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No Baby Formula for Poor Kids? Sequester Cuts Are Tragic Blow to the Poor

March 4, 2013 in Blogs

By Ed Kilgore, The Washington Monthly


One of the broad generalization you hear about the sequester is that it exempted the big programs that benefit the poor and elderly, notably Social Security, Medicare (the benefits, not the provider payments), Medicaid, CHIP and SNAP (a.k.a. food stamps). It’s largely true, and progressive unhappiness over the erroneous belief in the White House that sequestration would never actually happen should be balanced with appreciation that the president (and more specifically, his chief negotiator Jack Lew) insisted on these exemptions.

But as the New York Times’ Annie Lowrey explains today, the exemptions hardly insulated needy Americans from the sequester’s willy-nilly destructiveness:

The $85 billion in automatic cuts working their way through the federal budget spare many programs that aid the poorest and most vulnerable Americans, including the Children’s Health Insurance Program and food stamps.

But the sequestration cuts, as they are called, still contain billions of dollars in mandatory budget reductions in programs that help low-income Americans, including one that gives vouchers for housing to the poor and disabled and another that provides fortified baby formula to the children of poor women.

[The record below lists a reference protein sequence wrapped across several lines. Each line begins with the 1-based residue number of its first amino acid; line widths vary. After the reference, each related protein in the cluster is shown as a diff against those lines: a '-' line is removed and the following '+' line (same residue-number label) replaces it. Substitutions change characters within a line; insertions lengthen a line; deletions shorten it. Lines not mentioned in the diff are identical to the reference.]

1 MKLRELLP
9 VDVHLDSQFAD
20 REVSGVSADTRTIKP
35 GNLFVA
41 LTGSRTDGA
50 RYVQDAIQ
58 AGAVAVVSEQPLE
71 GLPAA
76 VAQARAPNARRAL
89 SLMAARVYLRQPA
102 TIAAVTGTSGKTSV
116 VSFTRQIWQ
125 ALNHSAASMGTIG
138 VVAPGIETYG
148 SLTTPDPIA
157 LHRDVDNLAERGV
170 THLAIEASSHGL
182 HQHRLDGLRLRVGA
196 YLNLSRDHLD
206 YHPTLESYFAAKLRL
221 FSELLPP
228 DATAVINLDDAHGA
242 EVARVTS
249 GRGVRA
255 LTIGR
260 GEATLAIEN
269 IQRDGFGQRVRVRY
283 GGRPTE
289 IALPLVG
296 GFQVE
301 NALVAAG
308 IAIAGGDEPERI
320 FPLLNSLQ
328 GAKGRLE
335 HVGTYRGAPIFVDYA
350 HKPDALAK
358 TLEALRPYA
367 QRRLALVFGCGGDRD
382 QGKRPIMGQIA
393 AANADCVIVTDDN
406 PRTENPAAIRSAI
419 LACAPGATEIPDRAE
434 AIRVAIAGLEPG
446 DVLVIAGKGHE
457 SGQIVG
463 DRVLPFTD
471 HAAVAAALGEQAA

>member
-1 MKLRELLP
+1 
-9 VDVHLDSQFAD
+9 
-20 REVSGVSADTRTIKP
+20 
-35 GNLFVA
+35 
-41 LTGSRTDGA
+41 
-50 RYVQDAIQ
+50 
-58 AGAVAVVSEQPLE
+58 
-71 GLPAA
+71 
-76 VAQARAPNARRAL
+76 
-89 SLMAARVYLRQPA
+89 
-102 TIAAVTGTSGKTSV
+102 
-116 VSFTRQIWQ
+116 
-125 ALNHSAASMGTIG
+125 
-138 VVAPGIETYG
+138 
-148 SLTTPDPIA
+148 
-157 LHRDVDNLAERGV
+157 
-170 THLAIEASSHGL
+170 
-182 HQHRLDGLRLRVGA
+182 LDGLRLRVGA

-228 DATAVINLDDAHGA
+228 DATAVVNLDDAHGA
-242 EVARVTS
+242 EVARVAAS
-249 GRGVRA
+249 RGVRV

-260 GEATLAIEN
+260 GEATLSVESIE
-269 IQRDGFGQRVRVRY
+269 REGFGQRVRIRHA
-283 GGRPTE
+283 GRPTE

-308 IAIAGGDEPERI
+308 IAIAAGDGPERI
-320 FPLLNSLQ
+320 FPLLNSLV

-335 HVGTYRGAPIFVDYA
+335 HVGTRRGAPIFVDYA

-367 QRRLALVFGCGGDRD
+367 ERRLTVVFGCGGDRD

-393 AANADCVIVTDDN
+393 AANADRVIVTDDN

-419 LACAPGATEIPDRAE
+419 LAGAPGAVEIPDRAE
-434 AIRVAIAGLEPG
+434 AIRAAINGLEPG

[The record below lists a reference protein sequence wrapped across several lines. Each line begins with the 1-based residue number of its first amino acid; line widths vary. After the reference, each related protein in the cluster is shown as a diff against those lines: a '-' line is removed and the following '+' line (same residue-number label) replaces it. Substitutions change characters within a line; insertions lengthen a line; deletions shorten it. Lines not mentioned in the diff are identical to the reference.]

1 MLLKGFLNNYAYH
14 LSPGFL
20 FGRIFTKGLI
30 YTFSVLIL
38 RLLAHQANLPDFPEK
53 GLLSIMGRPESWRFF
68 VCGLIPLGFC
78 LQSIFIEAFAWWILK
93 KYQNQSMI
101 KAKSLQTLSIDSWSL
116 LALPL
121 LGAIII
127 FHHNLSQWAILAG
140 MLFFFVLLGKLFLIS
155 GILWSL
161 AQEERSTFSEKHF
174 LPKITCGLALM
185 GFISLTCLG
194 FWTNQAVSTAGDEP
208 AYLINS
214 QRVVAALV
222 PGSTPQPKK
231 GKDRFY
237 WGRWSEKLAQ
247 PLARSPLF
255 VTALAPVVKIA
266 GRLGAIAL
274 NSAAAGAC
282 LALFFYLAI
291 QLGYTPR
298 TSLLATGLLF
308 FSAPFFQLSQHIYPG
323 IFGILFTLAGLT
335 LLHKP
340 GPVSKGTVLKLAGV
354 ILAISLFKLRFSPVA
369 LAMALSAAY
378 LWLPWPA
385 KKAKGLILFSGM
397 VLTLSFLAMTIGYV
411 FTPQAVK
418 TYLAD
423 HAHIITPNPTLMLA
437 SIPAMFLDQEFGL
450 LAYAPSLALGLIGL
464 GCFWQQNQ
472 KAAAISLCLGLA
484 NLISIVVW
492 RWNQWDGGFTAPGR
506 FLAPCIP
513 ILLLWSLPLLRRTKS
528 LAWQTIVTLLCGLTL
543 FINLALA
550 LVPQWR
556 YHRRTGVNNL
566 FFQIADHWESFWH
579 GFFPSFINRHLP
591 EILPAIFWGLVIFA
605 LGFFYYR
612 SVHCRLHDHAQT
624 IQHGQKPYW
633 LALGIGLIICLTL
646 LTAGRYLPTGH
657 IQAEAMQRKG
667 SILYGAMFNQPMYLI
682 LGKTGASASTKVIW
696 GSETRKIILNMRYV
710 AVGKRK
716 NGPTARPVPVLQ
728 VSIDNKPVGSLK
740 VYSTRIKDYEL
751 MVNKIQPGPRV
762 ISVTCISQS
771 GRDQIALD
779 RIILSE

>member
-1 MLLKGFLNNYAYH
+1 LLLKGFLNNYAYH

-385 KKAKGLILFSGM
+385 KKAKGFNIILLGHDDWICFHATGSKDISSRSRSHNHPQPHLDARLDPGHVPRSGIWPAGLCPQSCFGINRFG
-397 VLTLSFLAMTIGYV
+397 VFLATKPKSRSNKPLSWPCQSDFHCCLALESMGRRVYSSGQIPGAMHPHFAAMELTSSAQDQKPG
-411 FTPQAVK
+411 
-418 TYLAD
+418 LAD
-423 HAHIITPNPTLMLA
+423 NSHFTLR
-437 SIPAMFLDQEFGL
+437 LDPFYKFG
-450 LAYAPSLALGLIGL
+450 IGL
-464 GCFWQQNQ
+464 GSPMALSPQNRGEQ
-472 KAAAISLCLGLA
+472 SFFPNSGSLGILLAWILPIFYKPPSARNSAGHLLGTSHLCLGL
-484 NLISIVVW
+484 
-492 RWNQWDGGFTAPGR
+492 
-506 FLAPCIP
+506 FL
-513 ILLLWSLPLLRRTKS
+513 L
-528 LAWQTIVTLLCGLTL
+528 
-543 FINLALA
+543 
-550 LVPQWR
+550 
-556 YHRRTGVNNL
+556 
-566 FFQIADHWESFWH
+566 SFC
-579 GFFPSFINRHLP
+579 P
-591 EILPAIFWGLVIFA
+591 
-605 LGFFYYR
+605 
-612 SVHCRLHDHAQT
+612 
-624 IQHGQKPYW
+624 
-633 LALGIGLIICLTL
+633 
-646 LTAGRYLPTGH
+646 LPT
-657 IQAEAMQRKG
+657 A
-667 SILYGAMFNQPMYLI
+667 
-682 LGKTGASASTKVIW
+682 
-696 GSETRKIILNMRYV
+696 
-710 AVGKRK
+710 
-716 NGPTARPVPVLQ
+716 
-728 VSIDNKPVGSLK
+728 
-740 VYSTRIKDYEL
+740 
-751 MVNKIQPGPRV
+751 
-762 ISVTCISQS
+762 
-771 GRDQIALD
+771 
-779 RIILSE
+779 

Unless a deal is reached to change the course of the cuts, housing programs would be hit particularly hard, with about 125,000 individuals and families put at risk of becoming homeless, the Department of Housing and Urban Development estimated. An additional 100,000 formerly homeless people might be removed from emergency shelters or other housing arrangements because of the cuts, the agency said….

Other programs that assist low-income families face similarly significant cuts, including one that delivers hot meals to the elderly and another that helps pregnant women. Policy experts are particularly concerned about cuts to the supplemental nutrition program for women, infants and children known as WIC, which provides food and baby formula for at-risk families.

It is considered one of the most effective social programs in government, reducing anemia and increasing birth weights. But up to 775,000 low-income women and their children might lose access to or be denied that aid because of the mandatory cuts, according to calculations by the Center on Budget and Policy Priorities, a nonprofit research group.

These are effects from mandated cuts that Sen. Rand Paul (R-KY) calls a “pittance,” which …read more

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